Australian Pavilion Focuses on ‘Repairing the Natural Environment’ at 2018 Venice Architecture Biennale | BLOUIN ARTINFO
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Australian Pavilion Focuses on ‘Repairing the Natural Environment’ at 2018 Venice Architecture Biennale

Australian Pavilion Focuses on ‘Repairing the Natural Environment’ at 2018 Venice Architecture Biennale
Ground Somers Farm and Wetlands, NMBW Architecture Studio with William Goodsir and RMIT Architecture 2018
(Courtesy: Linda Tegg via ArchDaily)

The Royal Australian Institute of Architects (RAIA) will be presenting “Repair” at the Australian Pavilion during the 16th International Architecture Exhibition “Freespace” at La Biennale di Venezia. Creative Directors Mauro Baracco and Louise Wright of Baracco+Wright Architects have collaborated with artist Linda Tegg to curate a multi-sensory living installation designed “to disrupt the viewing conditions through which architecture is usually understood,” noted ArchDaily.

The unique installation will feature 10,000 plants inside and outside of the pavilion, turning it into a field of vegetation and setting the platform for a physical dialogue between architecture and the endangered plant species. One part of the installation is titled “Grasslands Repair,” featuring 65 species of Western Plains Grasslands, out of which only one percent are left in their native ecosystem — serving as a reminder of what is at stake when land is occupied.

The installation will be complemented by an experimental video series “Ground” that features 15 Australian projects that unpack diverse iterations of repair. Another installation “Skylight” will incorporate lighting to simulate the sun’s energy required to sustain the plants inside the Pavilion. Curators Mauro Baracco and Louise Wright of Baracco+Wright Architects aim to “provoke a rethinking of how we value and therefore create the built environment,” through each of the works.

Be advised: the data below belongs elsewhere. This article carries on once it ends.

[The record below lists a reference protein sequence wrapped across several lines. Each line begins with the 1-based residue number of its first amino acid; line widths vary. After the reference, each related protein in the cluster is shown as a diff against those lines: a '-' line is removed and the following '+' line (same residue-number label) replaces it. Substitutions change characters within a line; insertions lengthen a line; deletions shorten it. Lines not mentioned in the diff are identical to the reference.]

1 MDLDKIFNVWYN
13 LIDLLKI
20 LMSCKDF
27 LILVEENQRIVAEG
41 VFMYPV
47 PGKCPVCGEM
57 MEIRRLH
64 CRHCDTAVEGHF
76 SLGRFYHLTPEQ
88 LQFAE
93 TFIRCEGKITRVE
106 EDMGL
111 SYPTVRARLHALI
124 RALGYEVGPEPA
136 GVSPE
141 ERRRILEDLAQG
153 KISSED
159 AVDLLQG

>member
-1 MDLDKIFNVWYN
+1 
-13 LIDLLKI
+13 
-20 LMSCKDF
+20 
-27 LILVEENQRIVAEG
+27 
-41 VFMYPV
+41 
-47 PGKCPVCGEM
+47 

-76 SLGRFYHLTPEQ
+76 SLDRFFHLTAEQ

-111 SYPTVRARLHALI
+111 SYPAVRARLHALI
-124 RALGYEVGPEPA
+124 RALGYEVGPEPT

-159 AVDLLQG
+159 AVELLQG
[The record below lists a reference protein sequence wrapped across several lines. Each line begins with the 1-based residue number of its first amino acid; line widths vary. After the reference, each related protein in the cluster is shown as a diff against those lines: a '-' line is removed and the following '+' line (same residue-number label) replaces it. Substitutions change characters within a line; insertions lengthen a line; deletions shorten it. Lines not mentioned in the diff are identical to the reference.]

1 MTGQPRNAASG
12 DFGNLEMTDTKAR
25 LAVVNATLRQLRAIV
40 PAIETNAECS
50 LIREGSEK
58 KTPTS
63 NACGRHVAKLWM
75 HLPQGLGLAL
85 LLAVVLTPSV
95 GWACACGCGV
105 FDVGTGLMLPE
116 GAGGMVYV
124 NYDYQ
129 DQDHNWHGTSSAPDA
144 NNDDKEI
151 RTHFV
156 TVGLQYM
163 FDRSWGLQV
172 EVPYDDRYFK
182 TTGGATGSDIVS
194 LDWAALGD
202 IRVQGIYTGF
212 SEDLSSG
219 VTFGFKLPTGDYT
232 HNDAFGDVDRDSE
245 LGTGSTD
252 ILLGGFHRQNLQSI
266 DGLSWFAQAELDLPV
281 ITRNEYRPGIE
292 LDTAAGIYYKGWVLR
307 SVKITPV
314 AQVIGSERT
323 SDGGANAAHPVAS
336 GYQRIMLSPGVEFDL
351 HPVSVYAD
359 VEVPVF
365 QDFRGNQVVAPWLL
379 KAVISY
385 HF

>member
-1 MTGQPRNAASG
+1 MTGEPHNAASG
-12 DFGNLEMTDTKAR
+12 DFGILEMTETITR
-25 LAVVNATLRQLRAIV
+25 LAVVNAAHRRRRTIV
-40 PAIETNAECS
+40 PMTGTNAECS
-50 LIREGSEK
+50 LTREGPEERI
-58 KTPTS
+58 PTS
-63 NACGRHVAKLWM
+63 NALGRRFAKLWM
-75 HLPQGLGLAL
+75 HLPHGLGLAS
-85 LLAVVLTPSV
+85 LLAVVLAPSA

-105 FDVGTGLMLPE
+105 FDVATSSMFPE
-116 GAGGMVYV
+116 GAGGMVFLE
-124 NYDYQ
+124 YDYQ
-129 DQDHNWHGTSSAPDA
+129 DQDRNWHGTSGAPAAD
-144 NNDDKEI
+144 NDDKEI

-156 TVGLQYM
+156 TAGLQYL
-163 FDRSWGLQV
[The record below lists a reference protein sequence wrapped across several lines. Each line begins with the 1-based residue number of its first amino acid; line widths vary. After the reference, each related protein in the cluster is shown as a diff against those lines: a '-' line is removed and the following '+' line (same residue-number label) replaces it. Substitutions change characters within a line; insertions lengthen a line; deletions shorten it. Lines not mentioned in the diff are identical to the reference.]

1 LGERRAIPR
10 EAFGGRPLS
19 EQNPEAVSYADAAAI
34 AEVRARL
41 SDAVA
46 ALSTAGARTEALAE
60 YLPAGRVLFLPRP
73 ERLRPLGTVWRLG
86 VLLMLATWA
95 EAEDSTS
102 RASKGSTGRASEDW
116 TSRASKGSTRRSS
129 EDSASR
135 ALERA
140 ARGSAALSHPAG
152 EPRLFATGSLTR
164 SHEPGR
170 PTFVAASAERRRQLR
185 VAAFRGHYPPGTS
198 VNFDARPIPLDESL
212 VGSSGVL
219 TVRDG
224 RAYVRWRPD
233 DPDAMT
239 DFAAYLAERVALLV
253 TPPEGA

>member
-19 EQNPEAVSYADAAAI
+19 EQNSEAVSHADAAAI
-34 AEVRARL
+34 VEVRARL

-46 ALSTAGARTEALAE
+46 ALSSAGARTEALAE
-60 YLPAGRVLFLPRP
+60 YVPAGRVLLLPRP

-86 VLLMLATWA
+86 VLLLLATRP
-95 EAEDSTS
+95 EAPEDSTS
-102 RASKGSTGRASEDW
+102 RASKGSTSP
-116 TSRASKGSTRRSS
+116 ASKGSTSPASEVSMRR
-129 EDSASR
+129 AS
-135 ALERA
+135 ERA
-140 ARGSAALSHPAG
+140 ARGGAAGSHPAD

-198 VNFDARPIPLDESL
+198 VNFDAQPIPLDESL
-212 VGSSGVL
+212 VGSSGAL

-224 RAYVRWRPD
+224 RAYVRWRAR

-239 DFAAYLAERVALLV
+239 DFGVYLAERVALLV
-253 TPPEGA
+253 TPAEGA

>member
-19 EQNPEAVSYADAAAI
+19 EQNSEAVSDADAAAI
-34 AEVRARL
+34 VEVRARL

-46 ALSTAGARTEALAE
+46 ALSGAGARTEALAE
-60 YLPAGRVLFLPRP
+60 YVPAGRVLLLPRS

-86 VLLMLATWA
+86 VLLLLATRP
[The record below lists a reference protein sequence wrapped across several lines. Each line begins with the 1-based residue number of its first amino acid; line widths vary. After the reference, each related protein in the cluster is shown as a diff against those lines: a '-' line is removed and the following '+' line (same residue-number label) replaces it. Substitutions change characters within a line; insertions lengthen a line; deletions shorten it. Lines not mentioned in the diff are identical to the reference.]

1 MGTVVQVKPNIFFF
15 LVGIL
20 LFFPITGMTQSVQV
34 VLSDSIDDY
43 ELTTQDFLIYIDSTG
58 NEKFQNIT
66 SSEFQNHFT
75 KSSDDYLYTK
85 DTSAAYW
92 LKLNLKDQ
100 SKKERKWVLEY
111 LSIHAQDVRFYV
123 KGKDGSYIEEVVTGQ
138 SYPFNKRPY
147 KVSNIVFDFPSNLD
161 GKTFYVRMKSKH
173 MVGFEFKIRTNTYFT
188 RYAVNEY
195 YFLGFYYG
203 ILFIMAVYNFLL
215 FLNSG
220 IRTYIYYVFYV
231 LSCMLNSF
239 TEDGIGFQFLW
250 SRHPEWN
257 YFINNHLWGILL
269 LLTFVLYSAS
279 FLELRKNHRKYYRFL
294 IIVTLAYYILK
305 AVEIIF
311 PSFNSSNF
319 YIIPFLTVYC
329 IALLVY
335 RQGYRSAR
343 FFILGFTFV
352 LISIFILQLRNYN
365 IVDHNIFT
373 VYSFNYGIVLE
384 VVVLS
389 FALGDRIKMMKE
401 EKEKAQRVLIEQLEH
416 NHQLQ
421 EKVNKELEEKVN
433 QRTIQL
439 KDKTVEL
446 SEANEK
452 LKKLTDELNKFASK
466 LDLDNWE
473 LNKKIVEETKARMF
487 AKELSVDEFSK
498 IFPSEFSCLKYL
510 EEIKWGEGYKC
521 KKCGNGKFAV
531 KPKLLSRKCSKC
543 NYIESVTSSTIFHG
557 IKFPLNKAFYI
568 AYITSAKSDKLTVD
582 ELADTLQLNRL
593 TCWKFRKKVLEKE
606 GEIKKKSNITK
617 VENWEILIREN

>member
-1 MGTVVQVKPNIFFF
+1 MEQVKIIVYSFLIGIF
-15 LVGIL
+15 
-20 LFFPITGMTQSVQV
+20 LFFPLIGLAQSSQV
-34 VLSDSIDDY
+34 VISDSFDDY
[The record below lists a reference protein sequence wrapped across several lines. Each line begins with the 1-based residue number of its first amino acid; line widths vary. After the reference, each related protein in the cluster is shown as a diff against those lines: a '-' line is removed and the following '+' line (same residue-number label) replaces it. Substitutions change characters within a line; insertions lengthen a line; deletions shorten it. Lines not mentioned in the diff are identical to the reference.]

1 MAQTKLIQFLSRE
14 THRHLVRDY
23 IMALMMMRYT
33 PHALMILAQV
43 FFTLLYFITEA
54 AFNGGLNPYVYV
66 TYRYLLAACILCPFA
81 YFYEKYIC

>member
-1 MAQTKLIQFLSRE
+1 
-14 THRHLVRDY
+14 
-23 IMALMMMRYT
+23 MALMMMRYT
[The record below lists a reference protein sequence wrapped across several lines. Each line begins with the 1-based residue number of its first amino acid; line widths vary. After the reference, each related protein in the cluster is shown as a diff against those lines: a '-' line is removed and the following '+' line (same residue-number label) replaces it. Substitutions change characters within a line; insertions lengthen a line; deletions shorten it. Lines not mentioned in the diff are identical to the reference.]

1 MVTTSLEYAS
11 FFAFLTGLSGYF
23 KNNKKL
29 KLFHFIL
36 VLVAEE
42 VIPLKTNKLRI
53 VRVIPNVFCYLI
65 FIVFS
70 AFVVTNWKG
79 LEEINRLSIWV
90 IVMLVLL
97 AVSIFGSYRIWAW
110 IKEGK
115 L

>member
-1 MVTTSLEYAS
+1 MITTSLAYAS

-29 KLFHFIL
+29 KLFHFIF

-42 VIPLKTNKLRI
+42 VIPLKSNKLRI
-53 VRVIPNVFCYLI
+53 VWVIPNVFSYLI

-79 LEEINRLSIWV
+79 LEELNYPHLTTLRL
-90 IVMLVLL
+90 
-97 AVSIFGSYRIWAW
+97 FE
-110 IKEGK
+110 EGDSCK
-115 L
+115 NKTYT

The concept of the pavilion is in response to the consequences of Australia’s buildings and cityscapes that have separated people from the natural environment, and the rising shift in thinking towards repairing the natural environment as a framework for urban form.

Curators Mauro Baracco and Louise Wright said: “We have often struggled with our relationship as architects when considering the use of land – it’s no small act. We believe there is a role for architecture to actively engage with the repair of the places it is part of, which our exhibition will communicate. We hope the discussion we’re presenting will engage the profession and initiate a legacy of the Biennale Architettura 2018.”

 

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